Mentions: Pricking experiments uncovered differences in terms of virulence between the Bcc species and strains, allowing discrimination between strains of one particular genomovar but also between Bcc genomovars. As a demonstration, flies were infected with five different wild-type strains of B. cenocepacia (genomovar III), revealing variability in infectious capacity between strains of the same Bcc genomovar (Figure 2). Among these strains, we tested K56-2 and J2315 two closely related strains belonging to the epidemic ET-12 lineage [34]. We observed that J2315 is less virulent than K56-2 in the D. melanogaster model, which is in agreement with recent data from Uehlinger and colleagues who reported that J2315 is also less virulent than K56-2 in two other alternative models, G. mellonella and C. elegans[35]. While strain LMG 18830 (CEP511) exhibits moderate virulence in the Drosophila, mouse and wax moth models, it produces very different infection outcomes in alfalfa (pathogenic) and C. elegans (non lethal) [18], [19].

Bottom Line: Colonization with bacterial species from the Burkholderia cepacia complex (Bcc) is associated with fast health decline among individuals with cystic fibrosis.While the feeding method proved unsuccessful at killing the flies, the pricking technique did generate mortality within the populations.Moreover, CI results indicate that this method is more sensitive than mortality tests.

View Article: PubMed Central - PubMed

Affiliation: Institut National de la Recherche Scientifique-Institut Armand Frappier, Laval, Canada.

ABSTRACT

Background: Colonization with bacterial species from the Burkholderia cepacia complex (Bcc) is associated with fast health decline among individuals with cystic fibrosis. In order to investigate the virulence of the Bcc, several alternative infection models have been developed. To this end, the fruit fly is increasingly used as surrogate host, and its validity to enhance our understanding of host-pathogen relationships has been demonstrated with a variety of microorganisms. Moreover, its relevance as a suitable alternative to mammalian hosts has been confirmed with vertebrate organisms.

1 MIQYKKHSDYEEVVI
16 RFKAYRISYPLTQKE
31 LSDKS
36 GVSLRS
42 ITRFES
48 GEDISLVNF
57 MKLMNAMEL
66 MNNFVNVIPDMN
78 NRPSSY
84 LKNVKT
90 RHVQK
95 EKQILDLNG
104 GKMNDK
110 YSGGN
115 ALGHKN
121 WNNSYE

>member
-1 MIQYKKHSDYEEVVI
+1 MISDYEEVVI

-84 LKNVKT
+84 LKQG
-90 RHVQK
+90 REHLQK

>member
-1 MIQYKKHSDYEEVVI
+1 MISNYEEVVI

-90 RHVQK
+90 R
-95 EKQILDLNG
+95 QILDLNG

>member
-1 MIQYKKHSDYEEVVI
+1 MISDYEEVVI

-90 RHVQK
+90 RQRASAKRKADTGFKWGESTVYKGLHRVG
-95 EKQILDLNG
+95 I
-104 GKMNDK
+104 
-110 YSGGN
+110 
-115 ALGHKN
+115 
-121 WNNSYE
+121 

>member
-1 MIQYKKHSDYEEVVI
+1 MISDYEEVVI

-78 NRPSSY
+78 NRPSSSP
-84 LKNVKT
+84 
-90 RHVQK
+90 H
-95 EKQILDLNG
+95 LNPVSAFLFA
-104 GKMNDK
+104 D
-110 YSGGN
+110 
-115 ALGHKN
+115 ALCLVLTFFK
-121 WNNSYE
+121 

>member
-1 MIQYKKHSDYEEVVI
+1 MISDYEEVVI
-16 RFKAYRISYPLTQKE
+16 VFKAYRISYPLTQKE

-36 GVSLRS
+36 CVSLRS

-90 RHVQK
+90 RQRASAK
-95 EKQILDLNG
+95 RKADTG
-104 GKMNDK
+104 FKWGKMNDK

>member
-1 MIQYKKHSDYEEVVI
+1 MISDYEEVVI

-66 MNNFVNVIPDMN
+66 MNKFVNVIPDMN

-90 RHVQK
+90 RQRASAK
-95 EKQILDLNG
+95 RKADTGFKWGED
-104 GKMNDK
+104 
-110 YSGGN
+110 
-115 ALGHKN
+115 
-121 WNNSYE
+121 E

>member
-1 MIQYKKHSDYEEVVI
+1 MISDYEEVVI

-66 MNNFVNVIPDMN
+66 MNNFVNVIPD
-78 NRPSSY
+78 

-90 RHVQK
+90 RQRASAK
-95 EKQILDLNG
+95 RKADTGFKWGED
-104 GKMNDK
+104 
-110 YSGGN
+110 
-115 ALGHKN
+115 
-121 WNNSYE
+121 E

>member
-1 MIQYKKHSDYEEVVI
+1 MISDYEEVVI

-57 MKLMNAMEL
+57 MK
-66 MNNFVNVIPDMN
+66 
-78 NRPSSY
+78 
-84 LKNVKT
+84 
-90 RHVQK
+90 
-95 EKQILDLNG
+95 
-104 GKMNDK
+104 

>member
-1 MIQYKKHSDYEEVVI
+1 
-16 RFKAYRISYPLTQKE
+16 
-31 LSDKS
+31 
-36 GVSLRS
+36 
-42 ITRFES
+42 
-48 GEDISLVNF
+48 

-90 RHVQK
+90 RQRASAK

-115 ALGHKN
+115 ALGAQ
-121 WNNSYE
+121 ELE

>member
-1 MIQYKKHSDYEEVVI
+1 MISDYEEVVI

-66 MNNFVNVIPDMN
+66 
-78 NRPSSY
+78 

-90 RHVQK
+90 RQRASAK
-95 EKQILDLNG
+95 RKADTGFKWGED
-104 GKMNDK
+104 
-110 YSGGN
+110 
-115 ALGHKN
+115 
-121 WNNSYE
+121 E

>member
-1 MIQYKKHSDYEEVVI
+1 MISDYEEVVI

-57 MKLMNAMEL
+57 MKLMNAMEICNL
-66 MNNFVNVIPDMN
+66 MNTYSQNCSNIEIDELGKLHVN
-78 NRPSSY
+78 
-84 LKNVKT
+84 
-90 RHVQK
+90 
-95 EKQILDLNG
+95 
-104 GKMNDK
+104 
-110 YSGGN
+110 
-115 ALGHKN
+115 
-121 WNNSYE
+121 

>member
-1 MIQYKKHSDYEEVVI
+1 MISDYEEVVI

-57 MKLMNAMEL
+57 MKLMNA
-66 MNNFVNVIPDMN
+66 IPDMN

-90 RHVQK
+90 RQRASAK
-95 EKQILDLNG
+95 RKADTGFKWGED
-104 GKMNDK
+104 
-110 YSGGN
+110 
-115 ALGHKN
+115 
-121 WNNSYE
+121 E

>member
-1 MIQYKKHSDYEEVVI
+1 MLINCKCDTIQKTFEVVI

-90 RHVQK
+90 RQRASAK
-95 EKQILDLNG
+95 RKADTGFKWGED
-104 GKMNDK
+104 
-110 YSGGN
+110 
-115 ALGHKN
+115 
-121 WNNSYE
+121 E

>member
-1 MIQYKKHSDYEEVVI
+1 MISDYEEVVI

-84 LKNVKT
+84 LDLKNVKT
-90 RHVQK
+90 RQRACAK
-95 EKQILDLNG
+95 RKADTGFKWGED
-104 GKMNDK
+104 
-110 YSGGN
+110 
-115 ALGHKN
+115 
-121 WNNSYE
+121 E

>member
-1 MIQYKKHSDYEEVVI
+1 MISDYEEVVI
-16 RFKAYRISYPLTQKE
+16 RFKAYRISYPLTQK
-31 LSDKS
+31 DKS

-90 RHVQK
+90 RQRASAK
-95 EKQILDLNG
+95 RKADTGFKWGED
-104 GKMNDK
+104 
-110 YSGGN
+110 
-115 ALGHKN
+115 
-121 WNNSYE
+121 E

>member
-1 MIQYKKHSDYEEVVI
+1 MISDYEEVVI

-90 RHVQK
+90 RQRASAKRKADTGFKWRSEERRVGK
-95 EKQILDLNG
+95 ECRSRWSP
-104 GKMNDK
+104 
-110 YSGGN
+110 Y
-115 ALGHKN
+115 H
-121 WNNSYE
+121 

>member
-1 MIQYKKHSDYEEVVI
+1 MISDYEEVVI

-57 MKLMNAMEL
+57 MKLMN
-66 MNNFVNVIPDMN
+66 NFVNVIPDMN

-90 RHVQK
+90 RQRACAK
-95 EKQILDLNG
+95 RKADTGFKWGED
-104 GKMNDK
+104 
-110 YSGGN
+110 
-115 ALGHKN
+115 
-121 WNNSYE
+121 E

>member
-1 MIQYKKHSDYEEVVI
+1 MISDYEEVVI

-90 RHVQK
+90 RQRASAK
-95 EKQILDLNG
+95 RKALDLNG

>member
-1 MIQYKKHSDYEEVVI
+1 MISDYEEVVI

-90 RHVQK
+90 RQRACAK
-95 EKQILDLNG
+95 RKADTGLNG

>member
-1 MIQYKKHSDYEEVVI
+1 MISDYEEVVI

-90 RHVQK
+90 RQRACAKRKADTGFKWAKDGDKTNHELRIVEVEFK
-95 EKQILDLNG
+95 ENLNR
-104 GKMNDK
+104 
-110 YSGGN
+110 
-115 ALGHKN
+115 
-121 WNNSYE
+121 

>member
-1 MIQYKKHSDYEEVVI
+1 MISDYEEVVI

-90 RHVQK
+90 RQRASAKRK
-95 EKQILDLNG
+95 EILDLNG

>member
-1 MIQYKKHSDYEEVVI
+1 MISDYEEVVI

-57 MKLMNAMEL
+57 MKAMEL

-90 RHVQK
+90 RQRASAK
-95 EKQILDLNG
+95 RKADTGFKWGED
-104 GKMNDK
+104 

Methodology/principal findings: The aim of this study was to establish Drosophila melanogaster as a surrogate host for species from the Bcc. While the feeding method proved unsuccessful at killing the flies, the pricking technique did generate mortality within the populations. Results obtained with the fruit fly model are comparable with results obtained using mammalian infection models. Furthermore, validity of the Drosophila infection model was confirmed with B. cenocepacia K56-2 mutants known to be less virulent in murine hosts or in other alternative models. Competitive index (CI) analyses were also performed using the fruit fly as host. Results of CI experiments agree with those obtained with mammalian models.

Conclusions/significance: We conclude that Drosophila is a useful alternative infection model for Bcc and that fly pricking assays and competition indices are two complementary methods for virulence testing. Moreover, CI results indicate that this method is more sensitive than mortality tests.

Show MeSH
Related in: MedlinePlus